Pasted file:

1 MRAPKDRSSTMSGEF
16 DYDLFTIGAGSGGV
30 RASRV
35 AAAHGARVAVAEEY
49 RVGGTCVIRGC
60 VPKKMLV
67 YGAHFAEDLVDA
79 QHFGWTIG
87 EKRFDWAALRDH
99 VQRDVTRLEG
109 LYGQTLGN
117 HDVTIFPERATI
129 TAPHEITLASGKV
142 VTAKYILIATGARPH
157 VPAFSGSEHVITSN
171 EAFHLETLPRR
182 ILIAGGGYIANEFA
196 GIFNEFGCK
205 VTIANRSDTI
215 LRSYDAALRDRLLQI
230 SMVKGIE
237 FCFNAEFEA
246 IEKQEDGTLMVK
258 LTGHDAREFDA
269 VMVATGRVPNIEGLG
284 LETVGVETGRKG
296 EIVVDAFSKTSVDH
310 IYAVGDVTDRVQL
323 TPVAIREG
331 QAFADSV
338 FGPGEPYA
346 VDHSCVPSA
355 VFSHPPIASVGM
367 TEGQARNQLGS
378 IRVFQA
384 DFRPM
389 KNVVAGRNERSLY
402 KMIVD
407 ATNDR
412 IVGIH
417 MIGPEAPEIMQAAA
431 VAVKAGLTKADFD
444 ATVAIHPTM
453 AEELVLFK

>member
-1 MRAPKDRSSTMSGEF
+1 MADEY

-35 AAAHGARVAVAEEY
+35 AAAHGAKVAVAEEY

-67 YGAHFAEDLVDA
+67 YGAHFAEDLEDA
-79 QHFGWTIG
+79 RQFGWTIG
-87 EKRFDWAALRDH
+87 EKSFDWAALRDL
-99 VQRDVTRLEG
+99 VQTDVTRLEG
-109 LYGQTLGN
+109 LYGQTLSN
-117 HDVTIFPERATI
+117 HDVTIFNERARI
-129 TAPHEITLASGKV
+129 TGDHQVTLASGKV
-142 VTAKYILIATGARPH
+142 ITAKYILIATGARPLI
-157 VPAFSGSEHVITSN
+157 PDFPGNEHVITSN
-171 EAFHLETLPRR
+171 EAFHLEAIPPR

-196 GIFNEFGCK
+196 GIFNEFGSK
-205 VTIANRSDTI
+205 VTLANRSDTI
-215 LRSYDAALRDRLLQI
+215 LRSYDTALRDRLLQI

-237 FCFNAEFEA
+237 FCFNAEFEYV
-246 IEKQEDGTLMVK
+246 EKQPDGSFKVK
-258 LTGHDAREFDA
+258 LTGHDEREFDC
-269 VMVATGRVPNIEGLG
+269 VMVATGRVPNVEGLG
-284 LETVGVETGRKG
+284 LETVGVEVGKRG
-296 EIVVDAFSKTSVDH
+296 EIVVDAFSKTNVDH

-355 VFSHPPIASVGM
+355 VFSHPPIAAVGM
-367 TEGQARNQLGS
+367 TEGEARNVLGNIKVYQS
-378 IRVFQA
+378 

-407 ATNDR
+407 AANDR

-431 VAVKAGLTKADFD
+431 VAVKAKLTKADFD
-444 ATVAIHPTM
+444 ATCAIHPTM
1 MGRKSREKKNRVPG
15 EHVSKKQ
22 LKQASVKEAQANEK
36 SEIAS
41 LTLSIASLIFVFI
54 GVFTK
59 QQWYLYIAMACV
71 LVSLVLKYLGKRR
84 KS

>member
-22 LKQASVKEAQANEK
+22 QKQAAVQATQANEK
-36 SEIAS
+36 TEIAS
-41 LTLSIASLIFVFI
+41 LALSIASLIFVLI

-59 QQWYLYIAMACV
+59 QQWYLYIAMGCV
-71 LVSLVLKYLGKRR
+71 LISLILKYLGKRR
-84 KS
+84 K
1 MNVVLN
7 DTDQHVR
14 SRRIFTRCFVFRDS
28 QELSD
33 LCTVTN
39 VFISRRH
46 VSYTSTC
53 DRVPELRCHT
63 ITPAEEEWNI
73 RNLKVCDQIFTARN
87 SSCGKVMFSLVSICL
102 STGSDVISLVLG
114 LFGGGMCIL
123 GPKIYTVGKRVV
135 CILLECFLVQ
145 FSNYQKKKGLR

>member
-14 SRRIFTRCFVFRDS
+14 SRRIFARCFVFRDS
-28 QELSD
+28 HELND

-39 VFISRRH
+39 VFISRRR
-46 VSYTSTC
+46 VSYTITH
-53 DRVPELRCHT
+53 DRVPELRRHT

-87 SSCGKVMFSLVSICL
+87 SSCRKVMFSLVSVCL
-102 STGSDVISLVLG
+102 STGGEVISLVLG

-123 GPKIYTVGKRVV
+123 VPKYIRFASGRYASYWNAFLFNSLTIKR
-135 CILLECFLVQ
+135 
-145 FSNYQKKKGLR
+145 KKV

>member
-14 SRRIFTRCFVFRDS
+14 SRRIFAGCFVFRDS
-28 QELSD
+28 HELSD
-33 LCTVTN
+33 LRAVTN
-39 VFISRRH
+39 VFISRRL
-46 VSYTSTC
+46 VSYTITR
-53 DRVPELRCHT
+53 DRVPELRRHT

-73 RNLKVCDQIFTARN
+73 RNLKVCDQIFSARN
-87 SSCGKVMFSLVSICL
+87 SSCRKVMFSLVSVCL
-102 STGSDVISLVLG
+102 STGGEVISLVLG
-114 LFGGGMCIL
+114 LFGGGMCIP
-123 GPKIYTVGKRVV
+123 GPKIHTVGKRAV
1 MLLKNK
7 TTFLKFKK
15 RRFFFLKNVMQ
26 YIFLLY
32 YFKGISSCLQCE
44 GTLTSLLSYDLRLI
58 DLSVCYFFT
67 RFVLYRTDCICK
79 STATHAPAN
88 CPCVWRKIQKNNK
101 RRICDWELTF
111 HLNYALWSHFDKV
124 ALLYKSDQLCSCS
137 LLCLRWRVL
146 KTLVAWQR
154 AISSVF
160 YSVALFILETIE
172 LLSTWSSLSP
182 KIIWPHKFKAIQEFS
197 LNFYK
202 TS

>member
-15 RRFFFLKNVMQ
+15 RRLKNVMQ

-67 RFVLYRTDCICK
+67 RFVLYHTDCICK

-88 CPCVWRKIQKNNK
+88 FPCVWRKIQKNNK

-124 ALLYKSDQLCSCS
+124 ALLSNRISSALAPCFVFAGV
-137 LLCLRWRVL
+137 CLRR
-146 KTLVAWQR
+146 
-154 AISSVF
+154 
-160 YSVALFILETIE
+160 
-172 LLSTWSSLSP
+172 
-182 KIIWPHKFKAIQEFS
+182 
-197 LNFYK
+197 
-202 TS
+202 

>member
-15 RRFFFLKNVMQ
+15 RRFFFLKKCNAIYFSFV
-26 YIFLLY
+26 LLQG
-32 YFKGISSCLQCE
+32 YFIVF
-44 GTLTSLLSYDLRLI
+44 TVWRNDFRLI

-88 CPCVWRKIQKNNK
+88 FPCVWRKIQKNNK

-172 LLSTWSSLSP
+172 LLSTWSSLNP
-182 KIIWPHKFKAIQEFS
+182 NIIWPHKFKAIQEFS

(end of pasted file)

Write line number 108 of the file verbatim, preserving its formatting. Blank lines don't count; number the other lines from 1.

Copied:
84 KS